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Pakistan's alleged 'Washington lackey' fears for life

Aamir Qureshi / AFP - Getty Images

Pakistan's former ambassador to the United States, Husain Haqqani (center), exits the Supreme Court in Islamabad on Dec. 22, 2011.

Pakistan's former ambassador to the United States fears he will be murdered if he leaves the sanctuary of the prime minister's official residence after he was branded a "Washington lackey" and a "traitor," according to a new interview.

Speaking to The Daily Telegraph newspaper, Husain Haqqani said that "certain powerful quarters" in Pakistan -- the paper said this was a reference to the country's ISI intelligence agency -- were behind the claims against him.


Haqqani is at the center of a scandal that threatens to topple Pakistan's government over an alleged request to the U.S. to help stop a coup by the army, following the American raid that killed Osama bin Laden.

In October, a U.S. businessman of Pakistani origin, Mansoor Ijaz, wrote an article for the Financial Times newspaper claiming Haqqani had written a memo to U.S. Admiral Mike Mullen, who was then chairman of the joint chiefs of staff, supposedly promising to replace Pakistan's national security hierarchy with people favorable to the U.S. in exchange for help in reining in the military.

Ijaz, who claimed he had been asked to convey the message to Mullen, further alleged that Pakistani President Asif Ali Zardari supported the move. The Financial Times operates behind a paywall, but Ijaz also wrote an article for Pakistan's The News in November describing his allegations.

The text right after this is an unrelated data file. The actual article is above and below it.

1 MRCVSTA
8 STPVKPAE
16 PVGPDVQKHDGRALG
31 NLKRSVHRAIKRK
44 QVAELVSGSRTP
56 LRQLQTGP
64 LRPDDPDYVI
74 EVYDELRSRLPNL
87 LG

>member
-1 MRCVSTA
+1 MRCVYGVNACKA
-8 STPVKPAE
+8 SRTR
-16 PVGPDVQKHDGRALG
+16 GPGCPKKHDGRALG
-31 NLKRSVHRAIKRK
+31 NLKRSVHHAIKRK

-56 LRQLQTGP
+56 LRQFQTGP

'Hysteria'
Both Zardari and Haqqani denied Ijaz's claims, but Haqqani subsequently resigned.

"I'm a guest of the prime minister (Yousuf Raza Gilani) with whom I have had a long-standing political association. There are clear security concerns given the hysteria generated against me. Staying at the prime minister's house is the safest option," Haqqani told the Telegraph in an interview published Wednesday.

"My good friend Salman Taseer (the late governor of Punjab) was killed by a security guard because he heard in the media that the governor had blasphemed. I'm being called a traitor and an American lackey in the media with the clear encouragement of certain powerful quarters even though I've not been charged legally with anything," he added.

He said that he had left the prime minister's house twice, once to go to court and another time to visit the dentist because he had toothache.

"The president and prime minister are firmly standing behind me and the government is not going anywhere. This is psychological warfare against the government," he told the Telegraph.

Amb. Husain Haqqani discusses whether the Pakistani government or military knew about Osama bin Laden's whereabouts.

In December, Zardari, who was married to former Prime Minister Benazir Bhutto, who was assassinated in 2007, said people should pay tribute to her memory by guarding against anti-democratic conspiracies, an apparent reference to tensions over the memo scandal.

He said his wife's death was also a conspiracy against Pakistani democracy.

"I therefore urge all the democratic forces and the patriotic Pakistanis to foil all conspiracies against democracy and democratic institutions," said Zardari in a statement sent to reporters.

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The Associated Press contributed to this report.